Our 28th Pic of the Week takes us back to 2007 and this bridge in Minnesota- the Kern Bridge. Located south of Mankato, this 1873 product of Wrought Iron Bridge Company is the longest bowstring arch bridge in the US, with a span of 190 feet. It is the second longest in the world behind the Blackfriar’s Bridge in London, Ontario (Canada). The bridge has been closed since 1990 and has been sitting abandoned ever since. Unless something can be done to rehabilitate the bridge, the structure is on the verge of collapse with a cracked abutment and missing planks according to the latest visit by James Baughn. Currently, there is some collaboration behind the bridge’s future in terms of restoring it for reuse. Yet lack of funding and the will to restore it is still imminent We’re looking for some ideas as to what to do with this structure. Does anybody have any ideas?
As we celebrate National Historic Bridge Month, one question came to mind that would be worth talking about is the first bridge you ever visited- and photographed.
It’s no joke. 🙂
Bridge enthusiasts, preservationists, historians and bridge photographers became great when they saw and photographed their first historic bridge. Just by looking at its age, unique features and its setting, the bridge provides a person with a chance to cross it from the present into the future aspects. That means, with every plank that you cross, you step even closer to your dream job of being a pontist until you reach the opposite side, and to your destination. Your first bridge is the place where you look beyond its history and towards possibilities that are there for you to learn about, research on and write about or (even teach) the histories that tie everything on this planet together, just by that bridge you visited.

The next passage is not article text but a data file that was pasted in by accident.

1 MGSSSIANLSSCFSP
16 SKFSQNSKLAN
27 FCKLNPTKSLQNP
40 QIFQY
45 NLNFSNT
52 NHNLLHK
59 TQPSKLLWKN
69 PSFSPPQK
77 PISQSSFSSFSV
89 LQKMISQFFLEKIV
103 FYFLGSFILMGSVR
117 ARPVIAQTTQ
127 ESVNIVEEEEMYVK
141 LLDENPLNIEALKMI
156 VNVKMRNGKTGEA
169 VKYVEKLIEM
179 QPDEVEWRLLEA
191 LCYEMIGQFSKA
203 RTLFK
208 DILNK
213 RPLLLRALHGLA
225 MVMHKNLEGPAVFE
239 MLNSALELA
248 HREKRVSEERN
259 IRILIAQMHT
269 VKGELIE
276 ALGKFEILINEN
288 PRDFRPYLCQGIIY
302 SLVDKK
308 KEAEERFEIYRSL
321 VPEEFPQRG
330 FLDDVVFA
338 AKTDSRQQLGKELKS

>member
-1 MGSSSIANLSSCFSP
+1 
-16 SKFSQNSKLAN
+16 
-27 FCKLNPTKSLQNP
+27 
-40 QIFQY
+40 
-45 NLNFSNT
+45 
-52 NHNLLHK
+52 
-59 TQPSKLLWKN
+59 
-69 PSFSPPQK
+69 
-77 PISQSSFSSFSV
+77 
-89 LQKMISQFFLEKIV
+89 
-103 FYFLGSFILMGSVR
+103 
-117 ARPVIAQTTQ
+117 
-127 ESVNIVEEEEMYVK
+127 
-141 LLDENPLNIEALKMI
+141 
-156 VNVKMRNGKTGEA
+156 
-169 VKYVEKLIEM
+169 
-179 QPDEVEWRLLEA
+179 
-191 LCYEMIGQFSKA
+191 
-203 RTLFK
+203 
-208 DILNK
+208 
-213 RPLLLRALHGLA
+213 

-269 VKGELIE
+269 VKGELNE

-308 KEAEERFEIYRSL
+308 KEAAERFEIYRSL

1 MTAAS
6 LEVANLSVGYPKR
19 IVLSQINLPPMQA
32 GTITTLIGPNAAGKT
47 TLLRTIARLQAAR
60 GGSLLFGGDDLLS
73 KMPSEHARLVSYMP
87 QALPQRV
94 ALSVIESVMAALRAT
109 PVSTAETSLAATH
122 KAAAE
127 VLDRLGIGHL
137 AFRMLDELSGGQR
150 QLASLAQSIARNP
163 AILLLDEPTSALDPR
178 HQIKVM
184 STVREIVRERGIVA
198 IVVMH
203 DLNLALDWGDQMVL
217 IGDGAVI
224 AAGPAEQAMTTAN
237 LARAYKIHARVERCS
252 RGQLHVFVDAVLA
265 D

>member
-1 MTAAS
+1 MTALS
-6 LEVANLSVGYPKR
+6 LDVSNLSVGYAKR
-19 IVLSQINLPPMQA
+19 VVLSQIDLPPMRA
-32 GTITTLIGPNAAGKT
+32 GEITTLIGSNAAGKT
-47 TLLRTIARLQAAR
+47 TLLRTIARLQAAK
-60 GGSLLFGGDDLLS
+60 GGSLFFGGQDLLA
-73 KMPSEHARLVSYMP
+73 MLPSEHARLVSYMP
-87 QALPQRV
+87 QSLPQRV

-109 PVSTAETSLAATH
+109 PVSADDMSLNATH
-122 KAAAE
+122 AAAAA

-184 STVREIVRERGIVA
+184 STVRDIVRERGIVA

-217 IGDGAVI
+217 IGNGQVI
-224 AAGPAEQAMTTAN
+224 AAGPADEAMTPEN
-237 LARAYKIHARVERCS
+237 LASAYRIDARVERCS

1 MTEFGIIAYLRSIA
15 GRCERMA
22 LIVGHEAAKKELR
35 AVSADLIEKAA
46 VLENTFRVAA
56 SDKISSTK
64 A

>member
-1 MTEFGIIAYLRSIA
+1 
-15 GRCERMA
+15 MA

My destination to becoming a teacher and writer started with this bridge- the Petersburg Road Bridge on the south end of Jackson, Minnesota. The bridge was built in 1907 by Joliet Bridge and Iron Company, replacing a bowstring arch bridge that had once spanning the West Fork Des Moines River at this spot. The Pratt through truss span with Howe lattice portals with heel struts was in service until it was closed in 1984 to motorized vehicles and in 1992 to pedestrians. After partially collapsing during the Great Flood of 1993, it was torn down in February 1995. The bridge used to be a primary crossing for people living on the south end of Jackson who wished to visit the north end or even the cemetary that was on the west end. And it was that bridge, where I took my first pics, using them for a science presentation in 7th grade in 1991. And while I never became a civil engineer, my interest in historic bridges grew during my time in college, which led to several articles being written on them.